by Ana Doina
A wrinkle between almost invisible eyebrows; you frown in your sleep. I have no one here to tell me what to do, how to love you, how to care for you, only books by Dr. Spock on the nightstand—an old translation Father sent and the newest English-language edition. Many things do not match anymore. The book from the old country, stained with grits, gives potion recipes, breastfeeding advice. The new book, still smelling of fresh ink, mentions brands
of formula milk, ready-made ointments,
disposable diapers. Oh, the hours I spent as a little girl swaddling dolls in cloth diapers! Mother or Aunt Rada would show me again and again the proper way to fold and tuck the soft cloth. Their hands so smart! My own hands clumsy, I feared I’d never be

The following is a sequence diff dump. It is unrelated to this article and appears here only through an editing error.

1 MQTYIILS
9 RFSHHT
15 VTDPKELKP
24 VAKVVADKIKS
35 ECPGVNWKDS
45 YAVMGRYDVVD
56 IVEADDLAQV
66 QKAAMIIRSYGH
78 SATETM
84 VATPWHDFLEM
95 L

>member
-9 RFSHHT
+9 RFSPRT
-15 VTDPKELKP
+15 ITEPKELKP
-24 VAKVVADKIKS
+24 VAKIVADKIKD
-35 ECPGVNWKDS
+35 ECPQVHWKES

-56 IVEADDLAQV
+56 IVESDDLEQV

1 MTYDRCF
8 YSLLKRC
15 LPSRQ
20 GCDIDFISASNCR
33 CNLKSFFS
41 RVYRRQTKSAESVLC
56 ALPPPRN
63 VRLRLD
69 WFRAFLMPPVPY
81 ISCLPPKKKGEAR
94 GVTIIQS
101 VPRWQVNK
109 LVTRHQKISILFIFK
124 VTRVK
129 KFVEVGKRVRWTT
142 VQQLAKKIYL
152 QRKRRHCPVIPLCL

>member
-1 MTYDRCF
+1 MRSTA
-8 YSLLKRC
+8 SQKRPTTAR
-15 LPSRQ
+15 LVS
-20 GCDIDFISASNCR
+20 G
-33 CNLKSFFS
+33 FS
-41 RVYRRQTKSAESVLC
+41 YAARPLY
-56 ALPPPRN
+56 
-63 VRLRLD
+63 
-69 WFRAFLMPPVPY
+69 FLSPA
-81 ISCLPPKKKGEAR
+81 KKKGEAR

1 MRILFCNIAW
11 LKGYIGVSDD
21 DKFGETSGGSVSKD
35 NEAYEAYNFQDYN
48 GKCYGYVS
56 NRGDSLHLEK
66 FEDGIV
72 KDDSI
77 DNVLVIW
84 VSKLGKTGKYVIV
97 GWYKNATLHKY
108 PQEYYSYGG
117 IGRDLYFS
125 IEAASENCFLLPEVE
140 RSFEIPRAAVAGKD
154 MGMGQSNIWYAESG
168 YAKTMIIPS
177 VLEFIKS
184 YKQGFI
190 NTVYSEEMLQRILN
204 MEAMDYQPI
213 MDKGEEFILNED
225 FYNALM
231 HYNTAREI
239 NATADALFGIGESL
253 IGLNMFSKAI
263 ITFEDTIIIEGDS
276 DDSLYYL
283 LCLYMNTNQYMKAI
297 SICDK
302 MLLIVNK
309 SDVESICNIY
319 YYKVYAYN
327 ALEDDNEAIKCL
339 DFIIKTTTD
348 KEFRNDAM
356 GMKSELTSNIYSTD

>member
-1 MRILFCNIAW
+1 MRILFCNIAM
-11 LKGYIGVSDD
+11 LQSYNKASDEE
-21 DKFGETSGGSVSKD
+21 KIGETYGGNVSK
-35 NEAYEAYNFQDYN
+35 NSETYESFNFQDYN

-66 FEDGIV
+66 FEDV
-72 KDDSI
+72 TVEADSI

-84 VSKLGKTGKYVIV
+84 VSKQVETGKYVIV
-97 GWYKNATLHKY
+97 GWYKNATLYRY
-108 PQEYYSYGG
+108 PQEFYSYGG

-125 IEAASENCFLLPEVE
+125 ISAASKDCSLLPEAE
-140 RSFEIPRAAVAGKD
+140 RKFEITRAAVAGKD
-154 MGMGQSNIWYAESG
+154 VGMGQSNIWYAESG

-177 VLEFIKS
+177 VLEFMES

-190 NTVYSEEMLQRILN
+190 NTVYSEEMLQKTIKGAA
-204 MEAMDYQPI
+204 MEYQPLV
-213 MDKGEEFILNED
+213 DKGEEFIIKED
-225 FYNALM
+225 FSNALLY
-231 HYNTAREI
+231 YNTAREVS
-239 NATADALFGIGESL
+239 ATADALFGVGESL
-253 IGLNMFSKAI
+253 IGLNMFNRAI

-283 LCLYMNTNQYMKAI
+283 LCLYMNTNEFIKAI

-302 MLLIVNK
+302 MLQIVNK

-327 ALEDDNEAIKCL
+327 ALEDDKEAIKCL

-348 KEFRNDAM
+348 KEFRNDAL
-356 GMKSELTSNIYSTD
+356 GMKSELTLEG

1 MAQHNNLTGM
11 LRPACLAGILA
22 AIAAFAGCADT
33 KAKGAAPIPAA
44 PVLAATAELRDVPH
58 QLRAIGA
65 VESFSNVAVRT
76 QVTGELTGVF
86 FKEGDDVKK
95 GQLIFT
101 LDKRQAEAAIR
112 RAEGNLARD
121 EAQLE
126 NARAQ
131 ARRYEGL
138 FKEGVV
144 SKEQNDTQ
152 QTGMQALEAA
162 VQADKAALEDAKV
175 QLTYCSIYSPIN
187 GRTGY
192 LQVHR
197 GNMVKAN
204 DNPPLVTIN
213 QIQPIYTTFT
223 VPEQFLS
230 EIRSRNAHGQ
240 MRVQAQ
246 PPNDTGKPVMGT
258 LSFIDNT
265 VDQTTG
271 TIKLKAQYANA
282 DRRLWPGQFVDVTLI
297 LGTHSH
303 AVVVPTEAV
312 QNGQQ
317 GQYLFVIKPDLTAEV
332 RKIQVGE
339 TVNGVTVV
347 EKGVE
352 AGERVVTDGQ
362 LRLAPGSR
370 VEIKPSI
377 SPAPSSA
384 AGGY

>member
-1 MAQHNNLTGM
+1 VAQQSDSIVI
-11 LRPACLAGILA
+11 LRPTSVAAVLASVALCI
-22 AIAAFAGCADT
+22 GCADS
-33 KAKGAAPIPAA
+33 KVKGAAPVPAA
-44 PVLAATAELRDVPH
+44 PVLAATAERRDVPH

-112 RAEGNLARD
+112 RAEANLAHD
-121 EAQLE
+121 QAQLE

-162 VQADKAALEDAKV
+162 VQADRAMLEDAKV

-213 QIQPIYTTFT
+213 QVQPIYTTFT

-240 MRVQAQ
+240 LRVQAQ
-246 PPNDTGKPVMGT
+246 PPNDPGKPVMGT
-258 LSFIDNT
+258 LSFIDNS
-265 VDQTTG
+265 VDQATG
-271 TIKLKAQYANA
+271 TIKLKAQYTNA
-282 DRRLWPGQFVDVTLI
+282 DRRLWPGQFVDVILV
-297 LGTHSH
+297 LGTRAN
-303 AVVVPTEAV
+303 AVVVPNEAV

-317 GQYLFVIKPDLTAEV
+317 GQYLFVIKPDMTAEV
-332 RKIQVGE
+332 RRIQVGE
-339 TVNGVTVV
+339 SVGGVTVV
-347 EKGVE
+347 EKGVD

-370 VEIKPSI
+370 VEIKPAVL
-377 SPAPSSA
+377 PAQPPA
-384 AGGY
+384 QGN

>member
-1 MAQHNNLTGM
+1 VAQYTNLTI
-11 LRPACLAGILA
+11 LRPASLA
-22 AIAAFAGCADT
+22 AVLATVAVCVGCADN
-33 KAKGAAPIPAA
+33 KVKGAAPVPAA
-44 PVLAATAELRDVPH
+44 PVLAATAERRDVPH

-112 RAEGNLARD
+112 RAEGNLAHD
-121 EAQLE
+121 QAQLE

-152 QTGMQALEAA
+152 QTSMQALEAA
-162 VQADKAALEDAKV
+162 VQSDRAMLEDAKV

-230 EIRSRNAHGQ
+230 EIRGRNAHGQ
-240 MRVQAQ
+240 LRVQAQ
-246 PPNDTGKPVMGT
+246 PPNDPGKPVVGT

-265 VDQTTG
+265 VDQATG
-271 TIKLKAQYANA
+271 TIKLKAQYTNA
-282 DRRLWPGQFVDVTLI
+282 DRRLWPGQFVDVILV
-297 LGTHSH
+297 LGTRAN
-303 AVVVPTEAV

a good mother.
Now you’re here. Your miniature toes, your fingers
curled in a small velvet fist. Now, the diaper part
is easy. Mother, Aunt Rada sent long letters,
wise advice about feeding, discipline, only
none of it matches your hunger, the formula,
the order of life in the new American
edition of Baby and Child Care, and I have
no one here to teach me a lullaby.
You sigh in your sleep. When you wake up you’ll look at me, trusting I know how to fold and swaddle the world, give it to you just right for your fingers to grasp. And I can’t read English well enough to find a lullaby Dr. Spock might have included in his new book. You open your eyes, search for my face. I start singing the only song I know, about a mother and a child, alone, one dark winter night.
Previously Published 2022, Paterson Literary Review #50